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Friday, May 16, 2014

You Sure You Can't Eat One More?

Art-A-Whirl looms, my friends, Northeast Minneapolis's spring event luring artists of all artistic bents and abilities from the shadowy depths and into the light, where they are met by people with fat wallets in one hand and, more often than not, a beer in the other.

This is from 2012.  Now if you'll excuse me, I have a layered taco dip to make...


I have wandered into the kitchen in search of food.

Some may insist, some of them in this very room!, that the more apt verb would not be "wandered", but“staggered”. These people have all been drinking, of course; and their words should be taken with a grain of salt until they sober up.

In our neck of the woods, wandering into the kitchen is perfectly normal behavior, particularly when the woods you are in are just outside Kathy’s house.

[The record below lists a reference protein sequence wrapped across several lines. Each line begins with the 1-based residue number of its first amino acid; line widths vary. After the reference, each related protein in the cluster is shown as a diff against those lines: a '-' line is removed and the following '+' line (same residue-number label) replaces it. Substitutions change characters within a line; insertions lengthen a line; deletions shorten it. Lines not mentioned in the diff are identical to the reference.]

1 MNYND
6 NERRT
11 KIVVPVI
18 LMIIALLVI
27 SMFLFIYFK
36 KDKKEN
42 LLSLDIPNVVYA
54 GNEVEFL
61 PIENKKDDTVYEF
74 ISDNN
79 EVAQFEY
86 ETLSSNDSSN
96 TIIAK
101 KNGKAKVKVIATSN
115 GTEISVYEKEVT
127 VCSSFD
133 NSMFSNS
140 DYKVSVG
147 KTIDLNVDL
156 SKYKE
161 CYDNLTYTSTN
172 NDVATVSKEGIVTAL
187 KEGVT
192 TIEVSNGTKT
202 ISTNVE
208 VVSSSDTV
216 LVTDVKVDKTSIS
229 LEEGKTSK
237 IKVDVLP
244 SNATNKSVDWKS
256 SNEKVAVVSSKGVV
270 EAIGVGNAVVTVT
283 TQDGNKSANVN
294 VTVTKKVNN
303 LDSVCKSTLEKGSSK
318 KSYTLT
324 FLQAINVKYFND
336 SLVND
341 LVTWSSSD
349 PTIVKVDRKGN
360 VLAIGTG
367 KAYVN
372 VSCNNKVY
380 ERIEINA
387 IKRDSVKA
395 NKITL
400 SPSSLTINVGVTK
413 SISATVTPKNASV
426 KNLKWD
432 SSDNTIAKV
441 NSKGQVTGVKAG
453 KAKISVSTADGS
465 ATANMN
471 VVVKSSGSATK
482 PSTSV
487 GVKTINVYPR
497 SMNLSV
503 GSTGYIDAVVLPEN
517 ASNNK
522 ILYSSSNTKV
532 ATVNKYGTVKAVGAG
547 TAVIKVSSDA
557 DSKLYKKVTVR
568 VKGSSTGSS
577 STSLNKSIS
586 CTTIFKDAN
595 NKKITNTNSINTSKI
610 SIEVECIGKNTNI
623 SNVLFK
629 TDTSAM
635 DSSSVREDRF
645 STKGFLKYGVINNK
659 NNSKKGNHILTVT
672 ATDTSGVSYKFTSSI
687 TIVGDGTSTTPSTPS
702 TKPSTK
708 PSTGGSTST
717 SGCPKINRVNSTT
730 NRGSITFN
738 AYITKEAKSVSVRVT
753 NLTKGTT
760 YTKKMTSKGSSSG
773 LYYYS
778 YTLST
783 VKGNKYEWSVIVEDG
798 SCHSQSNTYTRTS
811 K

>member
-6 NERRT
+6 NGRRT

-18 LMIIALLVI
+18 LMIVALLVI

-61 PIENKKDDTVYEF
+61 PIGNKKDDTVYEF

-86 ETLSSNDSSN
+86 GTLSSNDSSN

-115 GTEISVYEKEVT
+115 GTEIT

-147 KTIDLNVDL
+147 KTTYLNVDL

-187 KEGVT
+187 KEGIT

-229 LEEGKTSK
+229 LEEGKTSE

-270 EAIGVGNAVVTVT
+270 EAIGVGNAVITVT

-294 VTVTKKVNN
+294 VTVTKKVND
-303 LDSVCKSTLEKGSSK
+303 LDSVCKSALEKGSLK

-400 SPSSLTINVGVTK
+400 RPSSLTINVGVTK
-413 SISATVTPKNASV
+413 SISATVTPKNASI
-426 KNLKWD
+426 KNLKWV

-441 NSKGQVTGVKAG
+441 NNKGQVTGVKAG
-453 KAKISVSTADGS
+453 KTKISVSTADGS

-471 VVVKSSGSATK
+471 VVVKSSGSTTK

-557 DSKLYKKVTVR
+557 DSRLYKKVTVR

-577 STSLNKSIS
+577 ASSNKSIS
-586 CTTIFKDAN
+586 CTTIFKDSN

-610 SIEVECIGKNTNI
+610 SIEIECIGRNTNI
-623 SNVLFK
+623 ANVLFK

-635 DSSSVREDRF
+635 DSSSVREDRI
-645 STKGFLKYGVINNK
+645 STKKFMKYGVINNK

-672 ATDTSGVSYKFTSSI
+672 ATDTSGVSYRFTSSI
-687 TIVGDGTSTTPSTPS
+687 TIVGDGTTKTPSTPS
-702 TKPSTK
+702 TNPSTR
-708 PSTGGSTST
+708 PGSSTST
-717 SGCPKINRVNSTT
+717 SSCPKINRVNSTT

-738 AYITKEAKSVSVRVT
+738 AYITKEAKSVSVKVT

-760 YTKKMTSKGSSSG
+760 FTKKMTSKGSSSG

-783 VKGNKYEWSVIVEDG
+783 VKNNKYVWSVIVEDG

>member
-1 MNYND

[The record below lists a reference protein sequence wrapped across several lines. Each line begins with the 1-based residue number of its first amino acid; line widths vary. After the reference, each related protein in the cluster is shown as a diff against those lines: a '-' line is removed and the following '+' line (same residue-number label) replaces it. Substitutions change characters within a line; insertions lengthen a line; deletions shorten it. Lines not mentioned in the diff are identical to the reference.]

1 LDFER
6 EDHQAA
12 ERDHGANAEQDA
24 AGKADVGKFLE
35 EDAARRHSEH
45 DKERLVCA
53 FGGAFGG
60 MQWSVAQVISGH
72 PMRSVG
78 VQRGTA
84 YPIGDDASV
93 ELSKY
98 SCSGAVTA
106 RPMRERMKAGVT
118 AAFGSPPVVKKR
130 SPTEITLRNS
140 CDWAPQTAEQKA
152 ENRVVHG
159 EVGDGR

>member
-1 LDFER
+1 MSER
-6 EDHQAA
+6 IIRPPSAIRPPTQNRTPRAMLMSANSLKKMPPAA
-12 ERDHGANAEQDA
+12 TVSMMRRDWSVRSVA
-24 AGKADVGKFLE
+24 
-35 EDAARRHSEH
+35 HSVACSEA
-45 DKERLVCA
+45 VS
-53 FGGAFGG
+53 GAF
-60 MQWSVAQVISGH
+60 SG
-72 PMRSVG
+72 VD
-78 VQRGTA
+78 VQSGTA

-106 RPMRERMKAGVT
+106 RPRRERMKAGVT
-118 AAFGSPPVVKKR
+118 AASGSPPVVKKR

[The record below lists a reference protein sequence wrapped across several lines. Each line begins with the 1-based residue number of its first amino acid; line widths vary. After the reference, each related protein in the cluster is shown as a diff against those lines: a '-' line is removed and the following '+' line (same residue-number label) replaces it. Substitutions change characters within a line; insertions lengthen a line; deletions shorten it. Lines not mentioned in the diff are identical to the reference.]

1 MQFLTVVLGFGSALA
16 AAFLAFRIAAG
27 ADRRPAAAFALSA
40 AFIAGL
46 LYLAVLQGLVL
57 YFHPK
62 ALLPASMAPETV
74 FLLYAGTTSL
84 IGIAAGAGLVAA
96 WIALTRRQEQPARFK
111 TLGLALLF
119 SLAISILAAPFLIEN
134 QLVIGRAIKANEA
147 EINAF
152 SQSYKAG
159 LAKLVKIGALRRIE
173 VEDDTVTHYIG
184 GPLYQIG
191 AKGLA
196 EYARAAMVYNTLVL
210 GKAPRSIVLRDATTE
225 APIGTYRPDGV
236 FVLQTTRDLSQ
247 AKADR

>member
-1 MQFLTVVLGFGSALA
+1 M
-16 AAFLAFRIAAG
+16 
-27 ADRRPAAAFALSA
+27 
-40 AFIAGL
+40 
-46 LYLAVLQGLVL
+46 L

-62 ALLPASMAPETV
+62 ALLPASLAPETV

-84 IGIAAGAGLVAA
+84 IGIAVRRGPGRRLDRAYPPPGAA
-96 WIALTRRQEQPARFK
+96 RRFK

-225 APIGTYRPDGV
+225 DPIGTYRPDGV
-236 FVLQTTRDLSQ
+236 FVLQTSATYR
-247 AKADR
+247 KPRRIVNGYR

Kathy’s attitude is “mi casa es su casa”, which is Spanish, I believe, for “there's food on the counters”.

As you can imagine, we all firmly support Kathy in this attitude.

I have wandered in from the deck, where brisk political conversations are causing peals of laughter, in search of a paper plate and interesting foods to place upon it. In true Northeast Minneapolis form, even as late in the evening as it is, there is still food left.

And also true to form, many of the platters have but one piece remaining.

That big luscious cake with those obscenely juicy berries clustered on top? A lone piece remains.

The Asian Chicken Lettuce Wraps? One left.

The taco dip (my one-trick pony party offering)? Enough, in a corner, for a good chip’s worth.

There is also one sloppy joe, one pickle.

In other words, there is enough left for me. I open another beer as I contemplate food that starts out as elaborately planned platters and ends as abstract art.

“What do you suppose this is all about?”

Diana hiccups gently. “It’s a phemonana —a phenolama – it’s an observable event.” Diana has a way with words. “Do you think it happens in other parts of the world?”